The School of Public Health has now made it more convenient for Master of Public Health students to complete the four required courses in the program’s integrated core curriculum: As of fall 2019, students have the option to complete all four courses online.
The online classes—Quantitative Methods for Public Health; Leadership and Management for Public Health; Health Systems, Law, and Policy; and Individual, Community, and Population Health (ICPH)—provide students with the same foundational public health knowledge and skills that they would receive in person. The courses are also taught by the same experienced SPH faculty members who teach the courses on campus. The Quantitative Methods and ICPH courses have been offered online since fall 2018.
Available to both full-time and part-time students, the online curriculum enables students to study the material at their own pace and then log on through the web conferencing tool Zoom for weekly live classes, where they can see and interact with the professor and other students in the class.
“We are so pleased to add this flexibility for our students,” says Lisa Sullivan, associate dean for education and professor of biostatistics, who teaches the Quantitative Methods course. “By offering these core courses online, our students can make progress in their programs from anywhere at any time.”
For students or working professionals who would like to gain fundamental public health knowledge without enrolling in a full MPH degree program, the four online courses also satisfy the Graduate Certificate in Public Health.
“When online courses were first introduced years ago, most were asynchronous and just consisted of putting a lot text on web pages without much in the way of feedback or interaction,” says Wayne LaMorte, professor of epidemiology, who has taught the online Quantitative Methods course. “Online learning modules can now provide a lively orchestration of text, images, audio and video, and interactive activities that enable students to test their understanding and receive immediate feedback.” He says Zoom even allows the instructor to divide an online class into breakout rooms so that students can meet in small groups.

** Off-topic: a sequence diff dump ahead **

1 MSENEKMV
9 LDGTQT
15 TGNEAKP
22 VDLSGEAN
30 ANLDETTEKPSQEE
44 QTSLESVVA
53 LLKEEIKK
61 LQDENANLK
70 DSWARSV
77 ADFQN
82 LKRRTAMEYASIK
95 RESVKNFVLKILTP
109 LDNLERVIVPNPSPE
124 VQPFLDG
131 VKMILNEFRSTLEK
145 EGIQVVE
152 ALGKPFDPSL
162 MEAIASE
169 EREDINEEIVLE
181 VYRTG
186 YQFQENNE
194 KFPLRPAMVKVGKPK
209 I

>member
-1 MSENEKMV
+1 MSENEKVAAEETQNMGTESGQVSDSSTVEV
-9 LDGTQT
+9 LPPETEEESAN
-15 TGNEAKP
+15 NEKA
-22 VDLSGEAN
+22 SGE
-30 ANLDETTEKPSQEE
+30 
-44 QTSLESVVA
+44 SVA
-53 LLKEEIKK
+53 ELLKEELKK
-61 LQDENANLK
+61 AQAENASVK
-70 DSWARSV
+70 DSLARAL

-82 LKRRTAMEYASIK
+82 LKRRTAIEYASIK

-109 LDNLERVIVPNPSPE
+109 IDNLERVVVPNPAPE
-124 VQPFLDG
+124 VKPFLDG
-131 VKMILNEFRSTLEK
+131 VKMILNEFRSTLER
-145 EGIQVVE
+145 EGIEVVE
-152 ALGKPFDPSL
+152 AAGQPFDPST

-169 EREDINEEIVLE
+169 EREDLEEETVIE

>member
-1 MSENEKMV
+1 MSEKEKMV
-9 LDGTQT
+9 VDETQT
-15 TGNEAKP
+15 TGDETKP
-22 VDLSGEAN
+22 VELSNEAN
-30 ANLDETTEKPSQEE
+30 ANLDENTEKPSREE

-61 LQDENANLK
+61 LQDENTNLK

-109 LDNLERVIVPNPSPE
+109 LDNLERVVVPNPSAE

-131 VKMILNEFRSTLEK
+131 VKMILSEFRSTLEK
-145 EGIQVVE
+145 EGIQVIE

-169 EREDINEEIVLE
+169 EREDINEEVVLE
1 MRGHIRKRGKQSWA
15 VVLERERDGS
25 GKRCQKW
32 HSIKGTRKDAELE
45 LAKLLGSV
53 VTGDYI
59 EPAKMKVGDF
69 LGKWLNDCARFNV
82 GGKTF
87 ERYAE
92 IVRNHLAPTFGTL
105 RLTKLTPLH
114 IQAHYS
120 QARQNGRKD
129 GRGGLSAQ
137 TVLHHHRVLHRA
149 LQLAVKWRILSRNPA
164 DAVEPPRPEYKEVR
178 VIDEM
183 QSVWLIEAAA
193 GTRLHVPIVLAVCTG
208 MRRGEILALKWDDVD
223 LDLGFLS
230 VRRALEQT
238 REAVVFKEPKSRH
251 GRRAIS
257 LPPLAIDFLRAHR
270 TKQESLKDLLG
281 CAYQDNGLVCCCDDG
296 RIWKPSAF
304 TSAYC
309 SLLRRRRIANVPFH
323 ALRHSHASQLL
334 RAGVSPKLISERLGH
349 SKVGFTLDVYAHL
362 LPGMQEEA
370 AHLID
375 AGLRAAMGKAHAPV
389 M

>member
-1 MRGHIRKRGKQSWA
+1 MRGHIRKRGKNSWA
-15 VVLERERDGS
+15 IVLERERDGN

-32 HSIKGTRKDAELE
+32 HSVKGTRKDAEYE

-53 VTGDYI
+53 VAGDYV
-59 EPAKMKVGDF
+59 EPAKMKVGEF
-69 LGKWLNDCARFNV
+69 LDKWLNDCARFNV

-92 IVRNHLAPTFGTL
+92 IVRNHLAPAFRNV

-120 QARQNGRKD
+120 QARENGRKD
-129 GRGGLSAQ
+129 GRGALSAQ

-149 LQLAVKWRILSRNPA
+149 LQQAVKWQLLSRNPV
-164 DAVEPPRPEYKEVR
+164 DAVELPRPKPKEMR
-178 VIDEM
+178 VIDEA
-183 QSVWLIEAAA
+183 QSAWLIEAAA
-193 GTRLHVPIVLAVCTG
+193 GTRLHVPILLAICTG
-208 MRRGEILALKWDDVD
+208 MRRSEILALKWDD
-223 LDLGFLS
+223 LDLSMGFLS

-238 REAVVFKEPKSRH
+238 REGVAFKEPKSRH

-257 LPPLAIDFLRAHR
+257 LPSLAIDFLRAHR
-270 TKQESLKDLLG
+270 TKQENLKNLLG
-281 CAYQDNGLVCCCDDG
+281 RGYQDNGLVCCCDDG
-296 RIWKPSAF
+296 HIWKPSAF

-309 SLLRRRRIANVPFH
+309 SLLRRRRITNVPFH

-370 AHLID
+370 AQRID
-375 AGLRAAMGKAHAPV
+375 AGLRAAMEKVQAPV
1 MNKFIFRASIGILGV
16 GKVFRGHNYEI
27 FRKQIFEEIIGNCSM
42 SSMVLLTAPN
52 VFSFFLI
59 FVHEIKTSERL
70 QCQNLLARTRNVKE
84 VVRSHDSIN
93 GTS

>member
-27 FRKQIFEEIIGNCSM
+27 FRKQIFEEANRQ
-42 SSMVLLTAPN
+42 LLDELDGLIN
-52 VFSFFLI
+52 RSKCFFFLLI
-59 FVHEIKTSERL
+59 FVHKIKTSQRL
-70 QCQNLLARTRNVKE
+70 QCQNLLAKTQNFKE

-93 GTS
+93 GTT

Carol Dolan, professor of community health sciences, taught the online ICPH course last year, and agrees that the interactive components of the modules enhance students’ experience and prepare them for the discussion-oriented class.
“Students were able to explain their approach to actual public health issues, from analysis to action,” Dolan says.
MPH student Olivia King, who is enrolled in the JD/MPH dual-degree program and is studying health law and policy at SPH, completed the Quantitative Methods course with LaMorte last fall. She says that class schedules and travel time between the Charles River Campus, where the School of Law is located, and the Medical Campus, were the main factors in her decision to take the course remotely.
“It was a great decision to take Quantitative Methods online,” says King, adding that the module-based course allowed her to work at her own pace and still enjoy the experience of live classes two evenings each week. “The format was easy for me, and Professor LaMorte was really accessible by Zoom and email throughout the course.”
Joshua Smith-Sreen, a student in the BA/MPH program, also appreciated the convenience of reduced travel time between the two campuses. He enrolled in the ICPH course while still an undergraduate last year, and is now completing certificates at SPH in epidemiology and biostatistics, as well as global health program design.
“The seminar-style format worked really well, and I got to know everyone in the class,” says Smith-Sreen. “During the week, we peer-reviewed each other’s responses to reading assignments, and then discussed all of the important concepts together during the virtual in-class sessions.”
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